Perpetual Comedy and Heartbreak at Happy Days–Ends May 5

by on April 9, 2012

Mary Ewald and Seanjohn Walsh in Beckett's Happy Days (Photo: Lindsay Smith)

New City Theater’s production of Samuel Beckett’s Happy Days has been extended to May 5 (tickets $10-$20). See it because it’s only slightly less iconic than Waiting for Godot. See it because it finely balances comedy and heartbreak. See it because of the attention it brings to time and space and hope. See it, if for no other reason, than for the simple sideshow novelty of seeing a woman buried up to her waist and then some.

The set-up, for the uninitiated, is that Winnie (Mary Ewald) is buried in a low mound resembling a large anthill. She spends much of her time completing her routines. Vitally, these are accomplished while nattering at her husband, Willie (SeanJohn Walsh), who is in a nearby hole of his own.

Winnie’s routines largely involve a bag full of objects, most all but worn out. Light blazes in the sky constantly and a bell indicates the start and end of each day. Under these circumstances Winnie’s gratitude for the slightest definition—whether a nail file or the coming of the bell is perfectly understandable.

Though she is determinedly happy through much of the play this Winnie is most interesting in her moments of weakness. The prattle is impressive and Ewald believes so hard in the prattle that we believe it right along with her only to be caught off guard when she suddenly can’t bear up any more and breaks down.

What’s more, while Winnie speaks directly toward the audience for most of the play, with little evident interaction with Willie, the fourth wall has rarely been more palpable. This is all the more true when Winnie tells of being watched by the last humans she has seen, a couple who are spectators yet clearly not part of our audience.

The technical side of this production is excellent. The set puts all its work into the mound with gorgeous results but the simpler gauze surround is no slouch either. The costumes are nearly perfect. Of particular note is the tall, thin feather on Winnie’s hat that amplifies each of her few movements.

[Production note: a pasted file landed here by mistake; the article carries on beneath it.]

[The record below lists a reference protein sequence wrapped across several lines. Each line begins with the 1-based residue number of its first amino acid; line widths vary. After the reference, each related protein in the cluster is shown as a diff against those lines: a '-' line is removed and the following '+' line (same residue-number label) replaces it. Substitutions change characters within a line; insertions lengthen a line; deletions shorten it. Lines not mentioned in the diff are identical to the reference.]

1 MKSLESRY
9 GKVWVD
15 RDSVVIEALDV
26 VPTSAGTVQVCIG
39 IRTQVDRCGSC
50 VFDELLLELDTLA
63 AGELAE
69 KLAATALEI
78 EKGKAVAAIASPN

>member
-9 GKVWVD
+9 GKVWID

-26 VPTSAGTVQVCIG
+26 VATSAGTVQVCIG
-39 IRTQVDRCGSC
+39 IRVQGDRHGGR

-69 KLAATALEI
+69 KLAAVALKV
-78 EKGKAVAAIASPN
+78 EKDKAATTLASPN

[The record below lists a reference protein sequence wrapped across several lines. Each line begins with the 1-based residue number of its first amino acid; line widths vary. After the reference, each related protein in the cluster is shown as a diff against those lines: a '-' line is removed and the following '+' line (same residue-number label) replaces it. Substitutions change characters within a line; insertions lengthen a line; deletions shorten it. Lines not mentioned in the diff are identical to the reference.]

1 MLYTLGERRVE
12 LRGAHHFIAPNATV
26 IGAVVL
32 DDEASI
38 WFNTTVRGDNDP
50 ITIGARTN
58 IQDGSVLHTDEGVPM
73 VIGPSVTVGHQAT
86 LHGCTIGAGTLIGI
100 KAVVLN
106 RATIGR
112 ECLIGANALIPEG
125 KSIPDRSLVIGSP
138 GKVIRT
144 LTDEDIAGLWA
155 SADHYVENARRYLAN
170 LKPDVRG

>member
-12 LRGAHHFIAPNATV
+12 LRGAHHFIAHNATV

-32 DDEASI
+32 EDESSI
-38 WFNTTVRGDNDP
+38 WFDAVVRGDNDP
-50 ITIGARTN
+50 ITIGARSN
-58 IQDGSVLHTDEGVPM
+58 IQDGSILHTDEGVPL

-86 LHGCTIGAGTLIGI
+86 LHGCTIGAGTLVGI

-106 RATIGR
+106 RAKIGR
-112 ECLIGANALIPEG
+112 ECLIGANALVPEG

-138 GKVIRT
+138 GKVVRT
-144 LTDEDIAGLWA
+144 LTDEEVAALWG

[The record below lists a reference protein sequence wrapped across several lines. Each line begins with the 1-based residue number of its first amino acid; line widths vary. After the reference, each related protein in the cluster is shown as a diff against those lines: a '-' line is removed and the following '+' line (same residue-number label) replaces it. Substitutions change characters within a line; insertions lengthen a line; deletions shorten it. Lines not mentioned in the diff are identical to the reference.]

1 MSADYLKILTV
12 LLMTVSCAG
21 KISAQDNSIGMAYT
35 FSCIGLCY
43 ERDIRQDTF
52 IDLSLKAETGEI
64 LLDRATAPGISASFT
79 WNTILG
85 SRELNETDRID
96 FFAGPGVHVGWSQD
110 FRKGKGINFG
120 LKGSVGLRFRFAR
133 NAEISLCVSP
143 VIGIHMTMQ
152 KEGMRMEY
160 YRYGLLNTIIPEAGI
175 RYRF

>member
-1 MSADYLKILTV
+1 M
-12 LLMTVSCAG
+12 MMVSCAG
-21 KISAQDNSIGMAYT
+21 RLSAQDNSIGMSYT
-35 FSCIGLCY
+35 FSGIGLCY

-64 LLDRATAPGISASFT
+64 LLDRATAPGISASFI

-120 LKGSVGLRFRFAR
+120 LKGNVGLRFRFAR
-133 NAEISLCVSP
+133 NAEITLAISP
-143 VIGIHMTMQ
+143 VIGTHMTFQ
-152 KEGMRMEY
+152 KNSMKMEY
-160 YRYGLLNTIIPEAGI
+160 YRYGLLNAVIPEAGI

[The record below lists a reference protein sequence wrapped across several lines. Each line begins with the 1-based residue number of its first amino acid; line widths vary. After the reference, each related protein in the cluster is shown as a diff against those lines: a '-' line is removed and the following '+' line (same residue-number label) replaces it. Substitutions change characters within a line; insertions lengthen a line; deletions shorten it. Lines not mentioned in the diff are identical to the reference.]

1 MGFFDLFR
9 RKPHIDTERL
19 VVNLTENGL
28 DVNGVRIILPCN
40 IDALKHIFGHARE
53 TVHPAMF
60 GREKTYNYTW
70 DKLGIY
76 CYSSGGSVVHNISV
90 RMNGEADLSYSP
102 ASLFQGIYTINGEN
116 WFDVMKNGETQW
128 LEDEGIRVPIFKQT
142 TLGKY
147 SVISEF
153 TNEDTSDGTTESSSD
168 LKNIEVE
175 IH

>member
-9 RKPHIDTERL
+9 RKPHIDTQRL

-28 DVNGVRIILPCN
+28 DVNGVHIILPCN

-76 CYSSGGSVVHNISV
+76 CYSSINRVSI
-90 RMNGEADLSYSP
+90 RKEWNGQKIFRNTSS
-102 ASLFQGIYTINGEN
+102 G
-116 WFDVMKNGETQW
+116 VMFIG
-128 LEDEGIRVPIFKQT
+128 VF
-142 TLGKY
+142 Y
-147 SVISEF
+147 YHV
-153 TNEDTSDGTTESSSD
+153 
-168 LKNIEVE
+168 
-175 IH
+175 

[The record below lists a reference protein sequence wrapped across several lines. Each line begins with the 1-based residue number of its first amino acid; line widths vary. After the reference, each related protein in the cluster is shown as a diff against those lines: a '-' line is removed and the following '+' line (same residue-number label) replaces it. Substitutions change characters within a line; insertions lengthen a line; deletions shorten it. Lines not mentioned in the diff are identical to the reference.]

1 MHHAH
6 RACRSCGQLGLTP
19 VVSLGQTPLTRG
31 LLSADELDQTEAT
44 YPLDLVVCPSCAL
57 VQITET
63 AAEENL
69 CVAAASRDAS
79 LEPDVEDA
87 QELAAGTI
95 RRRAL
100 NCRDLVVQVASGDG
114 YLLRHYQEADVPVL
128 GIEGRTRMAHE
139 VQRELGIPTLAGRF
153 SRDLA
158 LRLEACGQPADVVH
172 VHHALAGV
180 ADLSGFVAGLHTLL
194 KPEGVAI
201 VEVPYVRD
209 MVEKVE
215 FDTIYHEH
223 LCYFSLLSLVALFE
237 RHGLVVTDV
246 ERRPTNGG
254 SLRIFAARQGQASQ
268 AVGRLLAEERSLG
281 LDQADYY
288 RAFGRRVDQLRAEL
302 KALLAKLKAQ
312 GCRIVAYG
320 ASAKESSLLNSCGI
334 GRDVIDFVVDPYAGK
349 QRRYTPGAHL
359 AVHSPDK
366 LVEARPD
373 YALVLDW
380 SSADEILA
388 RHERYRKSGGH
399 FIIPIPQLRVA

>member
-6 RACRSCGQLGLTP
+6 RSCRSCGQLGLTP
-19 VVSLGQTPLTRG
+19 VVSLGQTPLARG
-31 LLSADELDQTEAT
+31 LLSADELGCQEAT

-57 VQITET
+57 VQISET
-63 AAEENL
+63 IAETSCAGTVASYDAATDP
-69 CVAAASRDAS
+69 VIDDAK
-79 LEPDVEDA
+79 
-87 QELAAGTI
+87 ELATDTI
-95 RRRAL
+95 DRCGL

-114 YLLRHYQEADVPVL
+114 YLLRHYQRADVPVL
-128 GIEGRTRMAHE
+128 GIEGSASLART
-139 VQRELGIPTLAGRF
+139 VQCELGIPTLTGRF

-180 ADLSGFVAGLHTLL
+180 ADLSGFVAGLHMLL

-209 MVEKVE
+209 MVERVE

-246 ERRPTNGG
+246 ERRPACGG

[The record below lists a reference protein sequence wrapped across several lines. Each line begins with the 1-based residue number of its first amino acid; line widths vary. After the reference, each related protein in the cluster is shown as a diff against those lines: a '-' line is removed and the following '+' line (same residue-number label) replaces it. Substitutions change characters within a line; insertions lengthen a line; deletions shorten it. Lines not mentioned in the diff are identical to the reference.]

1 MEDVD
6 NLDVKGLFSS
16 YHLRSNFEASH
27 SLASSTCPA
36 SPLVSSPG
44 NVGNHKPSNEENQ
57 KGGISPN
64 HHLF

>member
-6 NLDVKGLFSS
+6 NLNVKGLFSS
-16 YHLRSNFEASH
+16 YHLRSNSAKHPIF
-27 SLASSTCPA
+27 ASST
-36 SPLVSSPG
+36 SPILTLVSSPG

Lights are suggestive without defining anything too clearly and the projections are as bold and bright in their execution as they are in their conception. The sound design is also top notch, perfectly transitioning the audience from the everyday into Winnie’s world.

While those riveting moments of weakness are more prominent in Act II, they did not achieve their potential at a recent performance, through no fault of the production. The second half of Saturday evening’s production mostly came out the loser in a protracted battle with a man and his endless supply of lozenges.

This had the audience literally on the edge of their seats, presumably to escape the sound and attempt to immerse themselves deeper in Winnie’s predicament. Winnie got the upper hand as the play neared its conclusion, but there was little left to salvage. We sat immobilized in our chairs, grasping at all we could glean from the stage, waiting for the bell and the final curtain.

New City Theatre may be the most cultured spot in the city and this production is an asset to their space and production history. If you go, do everyone a favor and go easy on the lozenges.

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